verb (used with object), en·closed, en·clos·ing.
- to restrict to the enclosure of a monastery or convent.
- (of a monastery, convent, church, etc.) to establish or fix the boundary of an enclosure.
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Origin of enclose
OTHER WORDS FROM enclose
Example sentences from the Web for enclose
With Mac and Jesse we wanted to establish a friendship that was mostly a product of their common situation and enclosed world.Nitehawk Shorts Festival: ‘Brute,’ a Twisted Take on Playing in the Dark|Julia Grinberg|November 28, 2014|DAILY BEAST
A couple weeks later, Russ got a letter from the man, with something like $38.17 enclosed.
The enclosed folder, ‘Interrogation Techniques,’ was prepared in my Medical Division to provide you with a suitable background.What Cold War CIA Interrogators Learned from the Nazis|Annie Jacobsen|February 11, 2014|DAILY BEAST
They are enclosed, usually with hard tops and heaters and roll down windows.WSJ: Apple Cuts iPhone Parts Orders on Disappointing Demand|Megan McArdle|January 15, 2013|DAILY BEAST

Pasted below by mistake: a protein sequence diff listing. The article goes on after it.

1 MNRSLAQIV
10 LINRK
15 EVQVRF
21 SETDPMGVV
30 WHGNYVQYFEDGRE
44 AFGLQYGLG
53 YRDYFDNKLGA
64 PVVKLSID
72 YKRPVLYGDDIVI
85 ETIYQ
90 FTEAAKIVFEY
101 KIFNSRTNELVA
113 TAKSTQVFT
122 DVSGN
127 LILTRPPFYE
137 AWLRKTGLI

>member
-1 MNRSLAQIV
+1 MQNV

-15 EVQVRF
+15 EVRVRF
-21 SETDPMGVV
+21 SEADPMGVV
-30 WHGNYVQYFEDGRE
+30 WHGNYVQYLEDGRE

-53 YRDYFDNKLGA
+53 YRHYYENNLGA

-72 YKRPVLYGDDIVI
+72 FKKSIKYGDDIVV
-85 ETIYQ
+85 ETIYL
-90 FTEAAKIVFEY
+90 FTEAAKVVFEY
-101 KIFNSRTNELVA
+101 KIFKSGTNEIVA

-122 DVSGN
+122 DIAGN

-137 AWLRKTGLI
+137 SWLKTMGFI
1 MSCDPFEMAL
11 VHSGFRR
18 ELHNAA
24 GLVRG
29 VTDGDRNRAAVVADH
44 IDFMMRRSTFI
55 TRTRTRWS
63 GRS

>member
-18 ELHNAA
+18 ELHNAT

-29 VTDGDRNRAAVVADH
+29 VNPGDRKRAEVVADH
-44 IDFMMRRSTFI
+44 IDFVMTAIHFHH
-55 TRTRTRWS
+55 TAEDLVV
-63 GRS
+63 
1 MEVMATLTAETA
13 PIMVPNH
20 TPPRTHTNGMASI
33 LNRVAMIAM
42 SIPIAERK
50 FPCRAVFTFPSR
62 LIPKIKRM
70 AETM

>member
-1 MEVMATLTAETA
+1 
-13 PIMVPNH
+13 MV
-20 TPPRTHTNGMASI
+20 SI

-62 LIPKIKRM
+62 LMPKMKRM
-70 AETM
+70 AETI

Just for the record, the Vatican, enclosed in a few square blocks of Rome, has less than 1,000 residents.
As charm rings, too, must be reckoned those which enclosed small relics.Jewellery|H. Clifford Smith,
Other features are a rose garden, enclosed in the ripest of all the old red walls, and a model farm.Denis Dent|Ernest W. Hornung
A description of the operation of accessioning in the New York public library (Reference department) is enclosed as a sample.
Then with the greater temptation came the less, enclosed within it, suddenly revealed to her.The Witch of Prague|F. Marion Crawford
The mantle, in English, is enclosed between two nut-shells; in German, the bag from which it is taken is hardly a span wide.